increasing = source.close >
    decreasing = > source.close
    w = 12 * 60 * 60 * 1000

First, we use the methods of our file. We then convert the result into dataframe. The last lines are important for coloring and as we want to visualize in half-day.

    TOOLS = "pan, wheel_zoom, box_zoom, reset, save"

    title = 'EUR to USD chart'

    p = figure(x_axis_type="datetime", tools=TOOLS, plot_width=700, plot_height=500, title = title)
    p.xaxis.major_label_orientation = pi / 4

    p.grid.grid_line_alpha = 0.3

    p.segment(, source.high,, source.low, color="black")

As we are dealing with time-series data, it's desirable to have an axis that can display labels that's are appropriate to different dates and time scales.

    p.vbar([increasing], w,[increasing], source.close[increasing],
        fill_color="#D5E1DD", line_color="black"
    p.vbar([decreasing], w,[decreasing], source.close[decreasing], 
        fill_color="#F2583E", line_color="black"

    script, div = components(p)

    return render(request,'pages/base.html',{'script':script, 'div':div })

Step 3: Show the data into the browser

Send data to HTML files in Django requires to store our templates files delicately.
In mysite application folder, create a folder templates. Then inside this folder, create another folder mysite (same name as your app). Then create a folder named pages and (We're almost done 😆), create HTML file base.html
If you noticed in the view file, the function homepage returns a dictionary of objects.
We need the HTML file to contain a div where the visualization will be displayed and the Bokeh dependencies in the file.
CSS files in the head, and JS files at the end of the code. For the sake of performance.


    <meta http-equiv="Content-Type" content="text/html;charset=UTF-8">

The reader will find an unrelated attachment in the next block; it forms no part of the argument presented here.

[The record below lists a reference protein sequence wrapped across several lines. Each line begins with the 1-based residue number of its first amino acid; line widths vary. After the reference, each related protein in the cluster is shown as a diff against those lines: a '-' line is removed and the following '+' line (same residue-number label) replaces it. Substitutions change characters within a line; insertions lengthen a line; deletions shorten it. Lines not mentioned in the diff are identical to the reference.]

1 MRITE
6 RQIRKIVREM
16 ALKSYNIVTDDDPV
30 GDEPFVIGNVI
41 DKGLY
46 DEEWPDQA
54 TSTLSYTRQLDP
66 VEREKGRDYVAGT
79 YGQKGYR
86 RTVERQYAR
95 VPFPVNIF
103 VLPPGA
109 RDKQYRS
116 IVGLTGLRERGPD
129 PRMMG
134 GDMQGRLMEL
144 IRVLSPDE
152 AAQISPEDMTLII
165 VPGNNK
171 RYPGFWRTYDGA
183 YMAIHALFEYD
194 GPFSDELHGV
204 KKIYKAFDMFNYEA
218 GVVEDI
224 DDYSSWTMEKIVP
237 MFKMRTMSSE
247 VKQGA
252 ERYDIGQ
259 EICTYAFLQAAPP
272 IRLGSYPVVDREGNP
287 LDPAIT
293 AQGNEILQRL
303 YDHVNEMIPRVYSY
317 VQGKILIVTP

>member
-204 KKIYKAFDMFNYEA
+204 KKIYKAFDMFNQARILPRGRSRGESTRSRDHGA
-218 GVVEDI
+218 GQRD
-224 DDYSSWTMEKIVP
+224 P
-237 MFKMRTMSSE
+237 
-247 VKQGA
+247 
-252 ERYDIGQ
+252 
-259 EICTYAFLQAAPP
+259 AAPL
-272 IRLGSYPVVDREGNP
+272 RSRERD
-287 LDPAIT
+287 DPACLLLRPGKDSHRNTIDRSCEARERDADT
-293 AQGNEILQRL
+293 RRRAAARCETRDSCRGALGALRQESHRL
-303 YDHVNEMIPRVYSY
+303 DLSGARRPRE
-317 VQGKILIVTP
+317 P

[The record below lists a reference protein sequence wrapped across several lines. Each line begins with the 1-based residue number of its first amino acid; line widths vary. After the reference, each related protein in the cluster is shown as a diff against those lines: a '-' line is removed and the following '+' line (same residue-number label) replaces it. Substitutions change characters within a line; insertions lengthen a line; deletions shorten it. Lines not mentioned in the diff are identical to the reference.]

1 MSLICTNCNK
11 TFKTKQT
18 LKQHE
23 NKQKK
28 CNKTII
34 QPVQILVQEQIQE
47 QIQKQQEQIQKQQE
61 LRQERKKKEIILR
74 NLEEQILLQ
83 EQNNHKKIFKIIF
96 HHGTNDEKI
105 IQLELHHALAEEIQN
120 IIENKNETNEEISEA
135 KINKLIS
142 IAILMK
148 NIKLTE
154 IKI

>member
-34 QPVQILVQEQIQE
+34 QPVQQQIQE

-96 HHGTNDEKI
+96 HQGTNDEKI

<title>Financial Data</title>
    <link rel="stylesheet" href="" />

    <nav class="navbar hero is-dark is-bold has-text-centered" role="navigation" aria-label="main navigation">
        <div class="navbar-brand">
            <a class="navbar-item">
                <h1 class="title has-text-weight-normal is-1 has-text-white">
    <section class="container">
        <div class="columns">
            <div class="column">

            <div class="column is-6">
                {{ div | safe }}
            <div class="column">


    <script src=""></script>
    <script src=""></script>
    {{ script | safe }}


Step 5: URLs to views and Final configuration

We must indicate the routes to the views of our application.
Create in mysite folder and add these lines.

from django.urls import path
from . import views

urlpatterns = [
    path('', views.homepage, name='homepage')

Because we separated the URLs file, we should notify it in the project urls file.

from django.contrib import admin
from django.urls import path, include
urlpatterns = [
    #mysite url file
    path('', include('mysite.urls')),

Now we're done. Let's see the data.
And Voilà.


In this post, I showed you how to visualize financial data with Django & Bokeh. Every article can be made better, so please leave your suggestions and contributions in the comments below. If you have questions about any of the steps, you are welcome in the comment section.
Check the Github repo.